No, it was awesome because instead of some company like Apple taking our common sci-fi mythology, making it shiny and plastic, loading it with proprietary software, and selling it back to us at a significant cost, it was us. We built it. We ripped the science fiction right out of the guts of its corporate owners/overlords, made it real with vice grips, baling wire, and our own hands, assembled it right in our back yards, and gave it back to the world at large for the simple joy of doing so.

It was a good dream.

Friday, October 01, 2010

on exits

One of the least fortunate things about being a renter is that pets are problematic. I can't have pets now, so the best I can do is fawn over my friends' cat. It's a poor substitute, though, so I also just have to remember pets past.

We had a dog named Rusty when I was one, but I don't remember him at all. My dad was in the Air Force, and when he was assigned to Germany, we couldn't take Rusty with us. Instead, we left Rusty with a relative. I met him briefly when we returned to the US, but we didn't recognize each other.

We then had a Guinea pig named Snoopy. I liked Snoopy, but I don't remember much about him...Guinea pigs don't have an awful lot of personality, and I was quite young. We also had fish, but I always saw them as more decoration than anything else. As such, it was quite a while before I really understood the whole pet thing.

Tigerlilly changed all that. We got Tigerlilly when visiting my Grandmother. Tigerlilly was a Calico mix cat who I immediately loved. Tigerlilly didn't really care for me at first, though, and she would resist my efforts to hug or hold her. Eventually, when I learned to calm down a bit, Tigerlilly and I became friends. She was an interesting cat...she liked to sleep with her head buried in my shoe. She would also crawl into my violin case or camp out on my back when I was laying on the floor watching television. We also liked to play, in all the traditional boy/cat ways.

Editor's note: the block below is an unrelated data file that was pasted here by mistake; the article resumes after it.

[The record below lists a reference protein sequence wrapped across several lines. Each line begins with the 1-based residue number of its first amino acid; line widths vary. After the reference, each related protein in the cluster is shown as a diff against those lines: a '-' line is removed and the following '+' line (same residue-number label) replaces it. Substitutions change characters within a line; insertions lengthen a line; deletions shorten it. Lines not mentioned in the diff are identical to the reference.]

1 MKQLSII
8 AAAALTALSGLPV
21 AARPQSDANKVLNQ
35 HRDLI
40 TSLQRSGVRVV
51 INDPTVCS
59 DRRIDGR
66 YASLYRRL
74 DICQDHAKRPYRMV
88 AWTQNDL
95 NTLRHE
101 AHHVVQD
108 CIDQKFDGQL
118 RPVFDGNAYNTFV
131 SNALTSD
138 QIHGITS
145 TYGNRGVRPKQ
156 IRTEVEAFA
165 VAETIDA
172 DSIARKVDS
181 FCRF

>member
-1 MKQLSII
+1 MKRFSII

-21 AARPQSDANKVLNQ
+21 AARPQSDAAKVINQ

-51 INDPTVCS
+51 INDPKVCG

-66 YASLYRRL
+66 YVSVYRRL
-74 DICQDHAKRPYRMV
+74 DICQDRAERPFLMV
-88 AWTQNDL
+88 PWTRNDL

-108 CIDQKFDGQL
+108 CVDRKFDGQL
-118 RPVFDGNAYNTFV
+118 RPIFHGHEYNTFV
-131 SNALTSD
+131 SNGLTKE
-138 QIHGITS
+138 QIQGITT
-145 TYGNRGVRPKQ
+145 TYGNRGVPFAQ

When she was about halfway through her natural life-span, though, Tigerlilly developed diabetes. We tried to regulate her blood sugar with insulin injections, but it was really a losing battle. I remember those last days, when Tigerlilly couldn't really get up off the floor. I petted her, told her I loved her, but when my father finally had to take her to the vet, I couldn't bring myself to go say a final goodbye...which still bothers me, to be honest.

We had another cat, a stray my mom named Muffin. Muffy had a hard life and was most likely abused before we got her. My mom was the only one who Muffy really seemed to like, and she rarely let me get close to her. She was always nervous and skittish, hiding underneath beds more often than not. Eventually, Muffy also got diabetes and didn't last long after the diagnosis. We were never friends, and I never understood her, but I was sad when she died, because I knew my mom did miss her tremendously.

Afterward, we eventually got two more cats, sisters from a litter in my Grandfather's barn. We got them when they were kittens. One of them was a tortoise-shell with almost leopard-like markings. My mom named this one Sheeba. The other was a long-haired Siamese my mom called Cleopatra. My brother and I, though, decided these cats deserved cooler names. Sheeba had massively long legs and tail, so we called her Spidey. The long-haired Siamese? She became Fuzzhead.